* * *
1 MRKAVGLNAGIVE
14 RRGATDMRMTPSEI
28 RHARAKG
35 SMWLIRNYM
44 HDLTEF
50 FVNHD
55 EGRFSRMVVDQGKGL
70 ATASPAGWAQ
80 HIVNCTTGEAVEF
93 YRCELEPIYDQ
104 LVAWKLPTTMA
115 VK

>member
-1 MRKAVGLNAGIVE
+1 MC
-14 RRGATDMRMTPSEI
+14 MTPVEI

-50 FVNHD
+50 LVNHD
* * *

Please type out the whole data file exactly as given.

1 MRKAVGLNAGIVE
14 RRGATDMRMTPSEI
28 RHARAKG
35 SMWLIRNYM
44 HDLTEF
50 FVNHD
55 EGRFSRMVVDQGKGL
70 ATASPAGWAQ
80 HIVNCTTGEAVEF
93 YRCELEPIYDQ
104 LVAWKLPTTMA
115 VK

>member
-1 MRKAVGLNAGIVE
+1 MC
-14 RRGATDMRMTPSEI
+14 MTPVEI

-50 FVNHD
+50 LVNHD